And even if we do miss a flight, who knows, there may be a reason and a purpose. Learning to trust that things will work out, even when they do not work out the way we expected, we can rest in the assurance “…that all things work together for good to those who love God, to those who are the called according to [His] purpose,” (Romans 8:28, KVJ).

There are many things beyond our control – the wind and the weather, other people and a whole host of circumstances – but we can learn to control ourselves, and how we set the sail in response to each challenging situation.

This is common sense, but unfortunately not so common a practice. I know, because giving up control of circumstances is not something that comes naturally for me, thus I continuously need to remind myself to shift my focus to controlling my own reaction to them.

I find it helps to think about those situations before we get into them. The more we can think about them rationally, rather than reacting to them emotionally, the more we are trusted and respected by other people. The more we are respected, the more influence we have, which usually yields much better results than our attempts to control. The more we practice controlling ourselves, the more our influence will grow. Then a lot more things will go the way we hope them to go without being demanding, manipulative and unpleasant in the process.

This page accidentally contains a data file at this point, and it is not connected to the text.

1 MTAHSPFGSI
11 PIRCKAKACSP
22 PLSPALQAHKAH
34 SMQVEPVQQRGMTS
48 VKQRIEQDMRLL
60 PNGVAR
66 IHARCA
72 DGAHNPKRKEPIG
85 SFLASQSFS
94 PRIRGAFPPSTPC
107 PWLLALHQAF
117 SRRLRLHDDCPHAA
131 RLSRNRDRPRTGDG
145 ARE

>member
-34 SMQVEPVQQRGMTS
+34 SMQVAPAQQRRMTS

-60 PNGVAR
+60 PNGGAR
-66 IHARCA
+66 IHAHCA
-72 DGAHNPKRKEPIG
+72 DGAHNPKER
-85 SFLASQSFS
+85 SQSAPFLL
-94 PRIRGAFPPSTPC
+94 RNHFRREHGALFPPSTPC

Questions to ask yourself:

  • What situations have I been in, where I tried to control a situation and made it worse?
  • Have I had situations in my life where I stepped back, and did not try to control a situation and things worked out just fine?
  • Are there situations right now in my life, where it would be best to just let go of trying to control them?
  • What would I tell myself in the future when I get into a stressful or frustrating situation?
  • What would the best response be if I acted rationally and in faith?


Reinhard Klett, Performance Coaching, uniquely personalized to their specific needs.

As a Certified High Performance Coach™ I coach my clients to apply the 5 High Performance Habits which extensive research has identified to be strongly correlated to higher performance and fulfillment in life. To raise their profitability, I help leaders to develop outstanding company cultures with fully engaged employees.

Another tool in my coaching program is my highly rated book “Letting Go Saved My Life”. Sharing the lessons from a personal story of survival in which letting go literally saved my life, I have inspired many readers to let go of things in their lives, which hold them back from becoming their best, and do the things that matter most to them.

Working in the corporate world for 30 years I have experienced many different corporate cultures.  This has given me a keen sense on how cultures impact productivity, employee health and satisfaction, and the bottom line. Hence my passion to coach business leaders.

You may also contact Reinhard at Leadership Speakers Bureau to schedule him for speaking or leadership engagements.